In this two-day program, July 28-29, offered by West Virginia University with support from NIJ, laboratory counsel will learn the basic precepts of forensic science and how to effectively apply this information for trial.
In this NIJ-sponsored webinar hosted by the Forensic Technology Center of Excellence, Ted Hunt, a chief trial attorney in the prosecuting attorney’s office in Kansas City, Missouri, describes current issues prosecutors face when presenting forensics evidence in court and legal challenges that must be considered in order for the law and DNA forensic science to be in accord. This webinar includes a discussion of advanced DNA analysis technologies, the potential admissibility challenges to next generation technologies and why an interdisciplinary approach and preparation are necessary when implementing next generation sequencing technologies
Promega is hitting the road in 2015, now with even More Power to Solve!
Please join us for a half day of presentations and discussions on the latest advancements in STR analysis and the forensics workflow, featuring presentations by leaders in the forensics community and updates on the most recent products and technologies from Promega. Topics to be presented include:
Addressing the new CODIS core loci recommendations
Maximizing success with challenging samples
An overview of upcoming new products from Promega
The half-day seminars are free of charge to individuals involved in forensics. Lunch and snacks will be provided. Space is limited, so be sure to register early!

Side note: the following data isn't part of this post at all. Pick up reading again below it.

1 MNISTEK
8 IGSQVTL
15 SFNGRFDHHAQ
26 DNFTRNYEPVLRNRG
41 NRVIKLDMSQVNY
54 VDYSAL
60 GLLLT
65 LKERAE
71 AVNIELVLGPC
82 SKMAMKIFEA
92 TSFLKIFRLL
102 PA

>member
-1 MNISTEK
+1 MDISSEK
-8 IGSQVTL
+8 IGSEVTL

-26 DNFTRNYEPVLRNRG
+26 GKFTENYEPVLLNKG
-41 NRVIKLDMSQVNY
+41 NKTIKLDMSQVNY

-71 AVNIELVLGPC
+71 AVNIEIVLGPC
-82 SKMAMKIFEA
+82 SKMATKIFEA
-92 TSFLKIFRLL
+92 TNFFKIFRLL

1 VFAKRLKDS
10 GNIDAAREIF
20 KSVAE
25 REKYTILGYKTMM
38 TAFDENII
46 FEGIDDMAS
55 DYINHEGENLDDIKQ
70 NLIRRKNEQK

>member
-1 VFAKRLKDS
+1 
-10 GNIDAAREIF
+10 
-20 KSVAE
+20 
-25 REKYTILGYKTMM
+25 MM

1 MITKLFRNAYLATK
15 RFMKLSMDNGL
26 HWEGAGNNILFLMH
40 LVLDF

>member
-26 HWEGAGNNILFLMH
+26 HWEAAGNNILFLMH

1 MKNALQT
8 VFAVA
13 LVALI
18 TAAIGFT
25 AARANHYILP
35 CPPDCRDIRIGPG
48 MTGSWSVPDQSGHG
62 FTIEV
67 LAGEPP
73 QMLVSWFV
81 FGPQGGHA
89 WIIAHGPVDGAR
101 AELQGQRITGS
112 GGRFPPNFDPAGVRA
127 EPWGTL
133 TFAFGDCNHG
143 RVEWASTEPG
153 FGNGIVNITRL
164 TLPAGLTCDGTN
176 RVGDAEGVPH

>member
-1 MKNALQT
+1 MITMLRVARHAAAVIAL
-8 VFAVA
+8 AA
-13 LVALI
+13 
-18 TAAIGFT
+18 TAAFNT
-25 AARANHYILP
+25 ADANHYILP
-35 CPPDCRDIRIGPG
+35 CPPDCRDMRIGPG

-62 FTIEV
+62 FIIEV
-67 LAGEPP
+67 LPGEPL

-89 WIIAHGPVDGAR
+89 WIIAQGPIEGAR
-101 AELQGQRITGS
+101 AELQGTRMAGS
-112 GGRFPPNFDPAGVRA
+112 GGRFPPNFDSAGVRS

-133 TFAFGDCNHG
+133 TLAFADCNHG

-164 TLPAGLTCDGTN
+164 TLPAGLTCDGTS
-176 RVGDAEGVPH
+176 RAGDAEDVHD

Speaker: Dr. Lutz Roewer
Please join us for the first of a two-part series on Y-STR analyses. Y-STR analyses have recently gained strong momentum due to the advent of new highly variable STR markers and kits, the continuous flood of high-quality population data, which are accessible in customized online databases, access to new estimation methods for match probabilities and last, but not least, the promise of dense forensic NGS panels, allowing us to sequence larger numbers of Y-STRs and Y-SNPs in parallel with autosomal STRs. Recently new Y-STR multiplex kits that include a number of rapidly mutating Y-STRs were introduced and provide substantially stronger discriminatory power than previous Y-STR panels.
NIST scientists will be presenting their latest advances in forensic science at the American Academy of Forensic Sciences (AAFS) annual meeting in Orlando, Fla., Feb. 16-21, which is expected to draw more than 4,000 attendees. Since 2010, NIST has expanded its efforts in forensic science in response to needs identified in a 2009 National Academy of Sciences report, Strengthening Forensic Science in the United States: A Path Forward.
Live Webcast: Improving Biometric and Forensic Technology – The Future of Research Datasets (January 26-27, 2015)
On January 26-27, 2015, NIST will webcast live Improving Biometric and Forensic Technology: The Future of Research Datasets, a symposium on one of the biggest challenges facing the advancement of forensic science and biometric technology – the development of large research datasets.
For event and webcast information, please visit: http://go.usa.gov/FsrF